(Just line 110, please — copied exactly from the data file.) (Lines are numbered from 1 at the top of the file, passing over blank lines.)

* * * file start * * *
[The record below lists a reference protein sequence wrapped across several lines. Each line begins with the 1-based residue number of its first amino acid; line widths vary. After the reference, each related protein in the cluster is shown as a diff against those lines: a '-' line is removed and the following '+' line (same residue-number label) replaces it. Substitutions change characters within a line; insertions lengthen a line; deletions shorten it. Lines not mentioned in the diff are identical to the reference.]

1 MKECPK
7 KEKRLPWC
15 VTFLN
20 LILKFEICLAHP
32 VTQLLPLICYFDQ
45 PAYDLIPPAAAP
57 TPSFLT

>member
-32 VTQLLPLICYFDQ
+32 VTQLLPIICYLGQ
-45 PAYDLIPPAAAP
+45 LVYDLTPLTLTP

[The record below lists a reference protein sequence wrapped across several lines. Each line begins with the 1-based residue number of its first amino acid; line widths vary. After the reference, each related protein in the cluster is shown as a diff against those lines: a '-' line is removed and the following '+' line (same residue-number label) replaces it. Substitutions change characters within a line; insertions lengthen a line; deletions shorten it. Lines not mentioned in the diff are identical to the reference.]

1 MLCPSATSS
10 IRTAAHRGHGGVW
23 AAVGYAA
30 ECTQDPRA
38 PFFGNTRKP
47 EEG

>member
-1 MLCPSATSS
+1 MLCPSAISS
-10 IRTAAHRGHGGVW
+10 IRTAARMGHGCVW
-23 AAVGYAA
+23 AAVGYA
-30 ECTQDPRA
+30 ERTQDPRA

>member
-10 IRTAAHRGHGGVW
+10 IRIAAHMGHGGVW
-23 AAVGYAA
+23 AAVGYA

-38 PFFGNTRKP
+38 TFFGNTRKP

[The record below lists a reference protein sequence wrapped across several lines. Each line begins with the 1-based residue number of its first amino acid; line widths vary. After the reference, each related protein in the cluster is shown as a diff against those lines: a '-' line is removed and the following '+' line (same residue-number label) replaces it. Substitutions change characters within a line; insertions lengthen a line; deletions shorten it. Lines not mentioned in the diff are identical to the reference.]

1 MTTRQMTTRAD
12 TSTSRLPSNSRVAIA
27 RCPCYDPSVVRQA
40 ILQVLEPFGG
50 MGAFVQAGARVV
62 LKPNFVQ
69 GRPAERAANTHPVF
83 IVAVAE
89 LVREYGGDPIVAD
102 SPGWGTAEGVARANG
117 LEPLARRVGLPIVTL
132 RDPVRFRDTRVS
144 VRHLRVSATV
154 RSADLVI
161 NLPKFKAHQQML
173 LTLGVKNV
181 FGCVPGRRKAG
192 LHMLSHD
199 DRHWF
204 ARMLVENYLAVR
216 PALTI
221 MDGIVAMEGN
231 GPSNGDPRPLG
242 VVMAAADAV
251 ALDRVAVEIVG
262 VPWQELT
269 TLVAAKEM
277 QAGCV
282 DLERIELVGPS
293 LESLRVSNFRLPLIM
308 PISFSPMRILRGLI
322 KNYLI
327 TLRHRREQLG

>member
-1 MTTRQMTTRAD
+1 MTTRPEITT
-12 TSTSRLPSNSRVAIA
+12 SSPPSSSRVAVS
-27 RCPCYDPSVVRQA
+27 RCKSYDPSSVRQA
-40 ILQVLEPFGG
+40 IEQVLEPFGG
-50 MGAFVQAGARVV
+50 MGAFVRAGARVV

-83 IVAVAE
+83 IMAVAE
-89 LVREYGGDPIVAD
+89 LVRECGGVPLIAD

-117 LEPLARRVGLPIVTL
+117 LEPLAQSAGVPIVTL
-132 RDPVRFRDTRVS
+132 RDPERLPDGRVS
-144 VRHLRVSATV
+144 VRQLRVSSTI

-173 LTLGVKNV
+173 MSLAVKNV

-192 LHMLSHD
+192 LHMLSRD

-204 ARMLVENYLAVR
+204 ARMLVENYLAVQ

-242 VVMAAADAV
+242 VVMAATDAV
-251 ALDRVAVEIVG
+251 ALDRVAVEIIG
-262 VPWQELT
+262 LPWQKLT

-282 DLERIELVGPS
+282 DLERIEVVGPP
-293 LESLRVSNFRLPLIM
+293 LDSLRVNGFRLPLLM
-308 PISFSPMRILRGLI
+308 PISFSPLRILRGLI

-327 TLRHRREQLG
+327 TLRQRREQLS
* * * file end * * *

-327 TLRHRREQLG